Saturday, March 21, 2009

Look for the Good

by Gale Sears

Malign. It’s a harsh word. Some of its synonyms are slander, smear, and libel. To malign someone or something means that you are intending to be negative, harmful, damaging, or destructive. The person who uses this tactic in making a point better be very sure that the object of their criticism deserves the myopic assessment. They’d better be sure that there’s no positive side which deserves attention—a positive side which the maligner often chooses to ignore.

I am a member of the Church of Jesus Christ of Latter-day Saints, and recently, as a church body, and as individuals we have been the focus of several flawed assessments.

One: We do not hate homosexuals. We love all of God’s children. All. What we will not do is condone a homosexual lifestyle.

I have a master’s degree in theater arts, and as such, have spent many years in the theater as a writer, actor, and director. I have had many male friends who have been homosexual. One of my dear friends, Nick was a talented actor and director. He was also a faithful Catholic. A conversation I had with him, some thirty years ago, made such an impression on me that I remember it to this day. Nick told me that he had decided to live celibate for the rest of his life, because he knew his sexual persuasion was in conflict with his religious convictions. It was a monumental decision for him to make, and we cried together, knowing the difficult life he was facing.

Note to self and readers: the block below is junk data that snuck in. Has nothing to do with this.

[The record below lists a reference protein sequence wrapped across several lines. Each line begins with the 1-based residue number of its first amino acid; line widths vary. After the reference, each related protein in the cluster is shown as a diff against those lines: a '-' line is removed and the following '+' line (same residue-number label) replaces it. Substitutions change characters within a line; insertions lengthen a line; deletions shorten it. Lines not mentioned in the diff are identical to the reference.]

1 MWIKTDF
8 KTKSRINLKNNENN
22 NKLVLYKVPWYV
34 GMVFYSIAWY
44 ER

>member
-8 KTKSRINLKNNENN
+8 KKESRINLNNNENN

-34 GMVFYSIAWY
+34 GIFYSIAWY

Two: We are not a cult. We believe in God the Eternal Father, and in His Son Jesus Christ, and in the Holy Ghost. We are decent, hard working individuals who try and live lives of service, serenity, purpose, and joy. Though there are some bigoted, cranky, Latter-day Saints, the majority are good caring people.

Three: LDS temples are sacred not secret. Temples are sacred places of worship. There are now 129 temples around the world where peace and hope abide in abundance. Temples are holy places where faithful LDS members can go to learn lessons of truth and make commitments to goodness. As a person of conscience and courtesy, I respect the beliefs and sacred edifices of all religious sects and anticipate that others will treat my faith with the same civility.

This morning I was in the Draper Utah Temple as it was being dedicated by a Prophet of God. It is a beautiful building where one is taught the path back to Heaven. There were 2000 Latter-day Saints inside the temple listening to words from several apostles and from our prophet. It was serene and uplifting. It was positive and renewing. It was a chance for us to rededicate ourselves to living more Christ-like lives.

My heart-felt prayer for those who would malign members of the Church of Jesus Christ of Latter-day Saints, is that they’d get to know us before making unjust judgments. Remember, “Do unto others as you would have others do unto you.”


Michele Ashman Bell said...

You have beautifully put into words a wonderful expression of our faith and our purpose as Latter-day Saints. I was able to attend the dedication also and felt the undeniable spirit as the prophet of God entered the room. We, as a church, will face many more challenges, but isn't it wonderful to know whose on our side.

Jennie said...

Gale, you have expressed so well many of my own thoughts. I didn't attend the dedication at the temple, but I was there in our stake center when it took on the reverence and peace of the temple. It seems that as the world screams louder and louder for diversity, for freedom from social restraints, for equality, society is infact becoming less tolerant and free. We forget that God looks on sin with the least degree of allowance, but He loves us all, his children in spite of our failings, and He desires for us to break free of the impediments to our forward progression.

Cheri J. Crane said...

Beautiful post, Gale. =) Well said.